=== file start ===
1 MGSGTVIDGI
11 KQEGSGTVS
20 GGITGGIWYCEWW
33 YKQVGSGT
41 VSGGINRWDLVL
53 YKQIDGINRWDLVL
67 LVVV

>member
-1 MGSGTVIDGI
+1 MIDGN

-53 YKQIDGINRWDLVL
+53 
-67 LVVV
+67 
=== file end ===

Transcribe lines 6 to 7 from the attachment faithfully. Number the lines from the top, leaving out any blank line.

53 YKQIDGINRWDLVL
67 LVVV